Now that I’m nestled in the cozy confines of a relationship, I took a minute to think about the joys of walking on the grass on the other side of the fence. It is a lovely shade of green, as it turns out. There’s an occasional pile of manure over here, but that’s how it stays so green, I guess.
There are a wealth of things I’m happy to leave behind in the bachelor world : watching Valentine’s Day commercials alone on the couch, dating in general, the vague uncertainty that you will ever reproduce – but no aspect of that life will be missed less than spending painful hours on match.com.
My aversion to it grew so strong that I had resigned myself to either just embracing a future as Crazy Cat Guy writing unpublished novels in a filthy study surrounded by dozens of shelter rescue kitties, or simply hoping I would wake up one morning and realize I was actually gay. I would make an awesome bear, for the record.
I know what you’re thinking. “Why not just go out and meet people some other way?”
That sounds simple enough in theory, but in practice it’s hard to identify specific times and places to go meet other single folk. The older we get, the more isolated and entrenched in our routines we become – chance meetings reduce to almost none through the course of your day. When you reach a certain age (I’d say mid-thirties) you’re pretty much out of places at which you can regularly meet available, desirable people. Back in your twenties you had the bars and clubs to play in; but as the years slide by and your friends marry off, though, you find yourself without wingmen, and even if you had them – you’re now the creepy old people along the wall those little whippersnappers are making fun of.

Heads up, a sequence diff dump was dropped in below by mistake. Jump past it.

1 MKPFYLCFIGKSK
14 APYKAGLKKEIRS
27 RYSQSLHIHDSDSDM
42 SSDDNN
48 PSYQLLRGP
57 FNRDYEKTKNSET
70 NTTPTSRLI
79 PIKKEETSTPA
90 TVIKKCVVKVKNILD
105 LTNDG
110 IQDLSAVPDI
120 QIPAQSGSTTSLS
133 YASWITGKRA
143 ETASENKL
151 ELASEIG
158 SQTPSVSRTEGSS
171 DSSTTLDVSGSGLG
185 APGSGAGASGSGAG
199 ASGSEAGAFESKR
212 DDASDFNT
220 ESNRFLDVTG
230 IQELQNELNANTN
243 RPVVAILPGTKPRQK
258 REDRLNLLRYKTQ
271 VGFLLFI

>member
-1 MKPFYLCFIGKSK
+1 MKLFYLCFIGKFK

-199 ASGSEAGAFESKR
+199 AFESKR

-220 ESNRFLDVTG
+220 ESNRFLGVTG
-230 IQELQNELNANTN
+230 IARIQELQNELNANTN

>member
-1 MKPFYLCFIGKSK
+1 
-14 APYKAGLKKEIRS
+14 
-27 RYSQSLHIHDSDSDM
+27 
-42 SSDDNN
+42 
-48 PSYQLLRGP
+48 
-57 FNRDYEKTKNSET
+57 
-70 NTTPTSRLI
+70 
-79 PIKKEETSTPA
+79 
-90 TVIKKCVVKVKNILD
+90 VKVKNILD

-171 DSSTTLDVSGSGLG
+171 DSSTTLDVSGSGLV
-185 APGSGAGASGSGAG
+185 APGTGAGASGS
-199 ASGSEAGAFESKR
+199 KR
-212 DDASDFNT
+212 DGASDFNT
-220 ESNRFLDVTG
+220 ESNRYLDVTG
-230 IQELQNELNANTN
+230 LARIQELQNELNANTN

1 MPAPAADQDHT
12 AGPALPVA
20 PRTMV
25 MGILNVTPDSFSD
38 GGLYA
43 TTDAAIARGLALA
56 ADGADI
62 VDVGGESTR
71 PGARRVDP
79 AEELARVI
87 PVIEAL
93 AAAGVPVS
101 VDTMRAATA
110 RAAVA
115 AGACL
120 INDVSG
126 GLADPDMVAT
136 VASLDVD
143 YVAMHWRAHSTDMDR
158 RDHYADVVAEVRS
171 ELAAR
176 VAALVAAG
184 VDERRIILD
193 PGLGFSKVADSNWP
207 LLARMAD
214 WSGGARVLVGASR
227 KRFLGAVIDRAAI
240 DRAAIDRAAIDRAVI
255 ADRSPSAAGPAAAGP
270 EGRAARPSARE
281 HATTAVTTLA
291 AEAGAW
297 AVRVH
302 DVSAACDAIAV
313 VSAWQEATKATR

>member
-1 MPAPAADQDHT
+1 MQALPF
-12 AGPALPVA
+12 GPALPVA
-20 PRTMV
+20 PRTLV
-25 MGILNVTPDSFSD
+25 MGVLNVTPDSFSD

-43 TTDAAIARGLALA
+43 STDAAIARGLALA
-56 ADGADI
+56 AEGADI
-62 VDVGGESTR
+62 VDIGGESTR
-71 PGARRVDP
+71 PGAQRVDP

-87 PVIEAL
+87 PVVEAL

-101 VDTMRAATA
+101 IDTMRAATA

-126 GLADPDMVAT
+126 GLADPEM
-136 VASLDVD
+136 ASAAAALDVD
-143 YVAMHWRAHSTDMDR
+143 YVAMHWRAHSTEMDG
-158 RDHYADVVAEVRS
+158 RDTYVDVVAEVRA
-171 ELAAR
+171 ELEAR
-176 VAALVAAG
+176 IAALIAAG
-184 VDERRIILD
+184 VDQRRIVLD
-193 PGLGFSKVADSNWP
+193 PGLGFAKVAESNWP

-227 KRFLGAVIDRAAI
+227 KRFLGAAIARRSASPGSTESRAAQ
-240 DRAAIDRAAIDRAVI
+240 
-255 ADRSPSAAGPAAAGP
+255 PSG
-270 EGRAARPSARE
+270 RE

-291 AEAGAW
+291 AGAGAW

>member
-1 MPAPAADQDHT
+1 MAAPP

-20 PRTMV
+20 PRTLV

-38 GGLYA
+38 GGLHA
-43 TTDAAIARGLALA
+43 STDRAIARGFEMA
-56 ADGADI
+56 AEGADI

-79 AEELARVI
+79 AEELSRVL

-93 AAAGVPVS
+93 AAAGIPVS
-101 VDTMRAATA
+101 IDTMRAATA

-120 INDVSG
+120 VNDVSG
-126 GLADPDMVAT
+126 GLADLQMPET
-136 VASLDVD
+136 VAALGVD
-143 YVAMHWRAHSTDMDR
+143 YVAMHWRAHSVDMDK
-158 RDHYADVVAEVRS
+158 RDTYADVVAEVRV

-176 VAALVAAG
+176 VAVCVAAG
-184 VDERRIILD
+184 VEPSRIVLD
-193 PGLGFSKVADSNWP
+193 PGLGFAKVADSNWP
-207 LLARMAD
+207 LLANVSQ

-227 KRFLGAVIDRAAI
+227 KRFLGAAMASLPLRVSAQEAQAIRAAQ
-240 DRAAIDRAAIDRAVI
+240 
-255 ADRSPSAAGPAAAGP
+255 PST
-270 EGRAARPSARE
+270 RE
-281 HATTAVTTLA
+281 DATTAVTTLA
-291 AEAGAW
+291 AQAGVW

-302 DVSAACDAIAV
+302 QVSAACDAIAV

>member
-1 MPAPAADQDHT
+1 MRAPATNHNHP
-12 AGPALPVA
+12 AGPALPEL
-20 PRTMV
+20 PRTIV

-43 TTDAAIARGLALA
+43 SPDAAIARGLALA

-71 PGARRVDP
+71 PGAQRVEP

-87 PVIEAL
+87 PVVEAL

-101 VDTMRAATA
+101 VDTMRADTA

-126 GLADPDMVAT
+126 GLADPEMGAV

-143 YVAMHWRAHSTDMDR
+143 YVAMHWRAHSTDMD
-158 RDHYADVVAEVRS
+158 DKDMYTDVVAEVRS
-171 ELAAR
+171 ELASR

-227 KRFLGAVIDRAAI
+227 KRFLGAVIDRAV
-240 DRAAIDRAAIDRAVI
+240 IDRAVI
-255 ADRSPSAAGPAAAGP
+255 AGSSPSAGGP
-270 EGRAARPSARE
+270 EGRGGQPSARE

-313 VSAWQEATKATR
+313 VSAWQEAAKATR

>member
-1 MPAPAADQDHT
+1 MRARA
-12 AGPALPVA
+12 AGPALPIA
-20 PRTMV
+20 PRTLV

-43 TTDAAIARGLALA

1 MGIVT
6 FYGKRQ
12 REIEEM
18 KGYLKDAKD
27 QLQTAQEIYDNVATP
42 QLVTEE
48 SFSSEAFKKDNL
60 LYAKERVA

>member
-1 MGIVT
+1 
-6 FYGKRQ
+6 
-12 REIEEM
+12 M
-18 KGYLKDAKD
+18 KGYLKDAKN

So you’re left with online dating, or other, more uncomfortable contrived events to pair up lost souls. As unromantic as it is, you can’t help but treat it as a numbers game. You need to go where the largest number of available people are, to have the best chance of finding the right one. That leads one to match.com, who have marketed themselves effectively enough to become the McDonald’s of dating sites.
Much like their fast food counterpart, you’ll find something there, but ultimately nothing that you end up being really excited about. Exactly how this comes to be is still somewhat of a mystery – how they manage to disappoint virtually everyone that uses the site is actually a small wonder of statistics; since so many people feel like their matches are “below” them, there should be an equal amount of people who feel like their matches are “above” them, but it never happens. Everyone’s just kind of bummed about who they find.
Match.com accomplishes this by neither bothering to find out anything substantial about you, nor using what scant data they do procure in any logical or meaningful way. Just about every woman I know who has used the service specifies an age range near their own, only to be flooded with buckets of mail from men in their sixties, half of which feel it appropriate to include dick pics.
You can filter your results by body type – but who doesn’t think they are “about average”? You can filter by exercise frequency – but who will admit to working out less than “two or three times per week”? You can filter by education – but you can’t separate the well-educated from proud holders of an Associate’s Degree in Emoticons from Crazy Tony’s School of Online.
Why can’t I filter out people who can’t find the fucking Caps Lock key on their keyboard, or who pepper their headlines with “lol” and “totes”? Where can I specify I only want to meet people who take less than five selfies per month? Why isn’t there a check-box to eliminate anyone who watches American Idol?
Sadly, there isn’t anything you can do but shoehorn your life into that awkward form, hit ‘Send’, and hope for the best. Millions of single people out there do have one thing in common – they can’t believe that match.com sucks this badly.